Police in Jamaica investigating the murder of Pakistan cricket coach Bob Woolmer say they do not think his killer was from the local community.
Woolmer's body will remain in Jamaica until after an inquest
But they have not ruled out the involvement of a professional hit-man in the death of the 58-year-old.
Deputy police commissioner Mark Shields said: "That's a possibility. I rule absolutely nothing out at all."
Shields believes suspects are unlikely to be Jamaican, as firearms or knives are the local "favoured weapons".
Shields, who is leading the investigation, said: "It seems highly unlikely a Jamaican has walked off the street, gone up to the 12th floor in a secure lift, gone along to his room, got into his room without any sign of forced entry, murdered him and then not stolen anything at all."
He confirmed that the manager of the International Cricket Council's Anti-Corruption Unit is investigating any possible links between the murder and match-fixing.
He said: "The match-fixing aspect of this is being carefully handled. Jeff Rees from the ICC is here at the moment, from the Anti-Corruption Unit.
"He's going to assist us. I promised him a couple of officers to work along with him.
"He and his team have the expertise. We have to tap into that to see if there's anything within their world of corruption that may have some impact on Bob's death."
But former Pakistan cricket captain Imran Khan was dismissive of the match-rigging link.
Imran said: "I still find it hard to believe that anyone would have a motive to kill Bob Woolmer.
"It makes no sense, this theory about some match-fixing mafia."
The Pakistan team is in London on its way home. Mr Shields said he let the team leave to avoid a diplomatic row.
He said he was working with Pakistani diplomats to secure their return to Jamaica if needed.
The two countries have no extradition treaty.
CCTV footage from the Kingston hotel where Mr Woolmer was strangled eight days ago is being examined.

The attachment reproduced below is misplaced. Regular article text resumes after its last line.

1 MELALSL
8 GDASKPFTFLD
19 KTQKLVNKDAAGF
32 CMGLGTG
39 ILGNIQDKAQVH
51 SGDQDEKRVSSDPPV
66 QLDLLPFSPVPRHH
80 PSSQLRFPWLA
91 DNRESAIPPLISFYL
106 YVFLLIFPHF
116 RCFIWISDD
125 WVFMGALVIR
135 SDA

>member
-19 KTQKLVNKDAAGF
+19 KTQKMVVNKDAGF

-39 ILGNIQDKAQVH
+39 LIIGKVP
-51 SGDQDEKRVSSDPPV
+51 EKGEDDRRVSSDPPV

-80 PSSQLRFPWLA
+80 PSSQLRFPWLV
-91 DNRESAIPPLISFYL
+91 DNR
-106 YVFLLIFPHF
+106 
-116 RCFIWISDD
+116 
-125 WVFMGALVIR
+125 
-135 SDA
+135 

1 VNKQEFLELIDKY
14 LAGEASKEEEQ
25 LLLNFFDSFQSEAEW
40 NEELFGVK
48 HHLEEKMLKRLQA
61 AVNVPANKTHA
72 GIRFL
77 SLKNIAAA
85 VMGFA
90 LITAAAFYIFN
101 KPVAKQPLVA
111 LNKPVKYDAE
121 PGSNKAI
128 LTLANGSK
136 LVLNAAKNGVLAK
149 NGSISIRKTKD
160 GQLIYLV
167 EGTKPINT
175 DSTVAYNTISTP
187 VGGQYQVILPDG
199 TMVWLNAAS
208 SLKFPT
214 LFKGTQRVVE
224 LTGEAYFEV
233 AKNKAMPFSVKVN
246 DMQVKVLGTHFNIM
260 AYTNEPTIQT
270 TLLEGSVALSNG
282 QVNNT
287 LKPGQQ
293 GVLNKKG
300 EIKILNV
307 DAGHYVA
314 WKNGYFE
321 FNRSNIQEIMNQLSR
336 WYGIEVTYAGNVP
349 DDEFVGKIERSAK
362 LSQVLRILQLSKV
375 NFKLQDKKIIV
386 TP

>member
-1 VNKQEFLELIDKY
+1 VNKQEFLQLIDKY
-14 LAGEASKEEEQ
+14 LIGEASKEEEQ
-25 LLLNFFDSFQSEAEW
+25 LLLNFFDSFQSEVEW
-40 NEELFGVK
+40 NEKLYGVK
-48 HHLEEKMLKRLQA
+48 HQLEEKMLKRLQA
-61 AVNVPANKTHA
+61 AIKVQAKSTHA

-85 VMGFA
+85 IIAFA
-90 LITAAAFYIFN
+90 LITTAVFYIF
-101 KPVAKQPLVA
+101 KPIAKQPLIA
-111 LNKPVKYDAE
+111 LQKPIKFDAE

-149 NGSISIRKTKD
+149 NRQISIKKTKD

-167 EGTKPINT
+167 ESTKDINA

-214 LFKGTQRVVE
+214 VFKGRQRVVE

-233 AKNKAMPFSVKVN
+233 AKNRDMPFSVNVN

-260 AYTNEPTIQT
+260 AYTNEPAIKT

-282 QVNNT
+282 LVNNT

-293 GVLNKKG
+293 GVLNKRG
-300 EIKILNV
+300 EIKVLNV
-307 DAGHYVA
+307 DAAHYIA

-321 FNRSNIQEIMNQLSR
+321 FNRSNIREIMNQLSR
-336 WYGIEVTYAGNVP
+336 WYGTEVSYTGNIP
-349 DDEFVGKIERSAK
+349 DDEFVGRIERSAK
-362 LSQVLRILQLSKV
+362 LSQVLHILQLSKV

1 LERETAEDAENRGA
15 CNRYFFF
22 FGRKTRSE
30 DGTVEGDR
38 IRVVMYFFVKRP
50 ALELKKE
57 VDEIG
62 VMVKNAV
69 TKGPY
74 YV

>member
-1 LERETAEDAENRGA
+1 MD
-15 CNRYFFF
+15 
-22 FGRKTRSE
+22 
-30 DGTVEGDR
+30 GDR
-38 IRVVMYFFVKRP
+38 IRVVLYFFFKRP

Mr Shields, a former Scotland Yard detective, said he was hopeful that the footage from the 12th floor of the Pegasus Hotel could yield images of whoever strangled Woolmer last week.
The tapes are now in a secure location and being converted digitally in order to enhance the quality of the images.
Mr Shields said the CCTV cameras were installed at either end of the corridor and that, while they did not show Woolmer's actual room, they should tell police who came in and out of the passageway.
"They are crucial as they may give us an image of the murderer or murderers of Bob Woolmer," he said.
The records of every door keycard in the hotel are also being examined in order to determine movements in and out of rooms.
"It's a huge task. But when we do that we get the time of death."
Detectives in Jamaica believe Woolmer probably knew his killer - or killers - as there were no signs of forced entry into his room and none of his belongings had been stolen.
Pakistan's players have given police DNA samples and fingerprints as part of the probe into Woolmer's murder.
Pakistan captain Inzamam-ul-Haq, team manager Talat Ali and assistant coach Mushtaq Ahmed spoke to police for a second time on Saturday before the team left Jamaica.
The players are staying at a hotel near Heathrow Airport in London and will fly home on Tuesday, said team spokesman Pervez Mir.
Suggestions of a heated row between Pakistan cricketers and Woolmer hours before his murder have been denied by Mr Mir.
The Pakistan team are staying in London before returning home
He said there was silence, not confrontation, in the wake of the surprise loss of their World Cup match to Ireland on 17 March.
Woolmer was found strangled in his hotel room early the next day.
The chairman of the Pakistan Cricket Board, Dr Nasim Ashraf, said Woolmer sent him an e-mail after the defeat announcing his retirement.
Members of the International Cricket Council's (ICC) anti-corruption unit have arrived in Jamaica and are looking at the Ireland game.
Woolmer's body is being kept in Kingston until an inquest is held.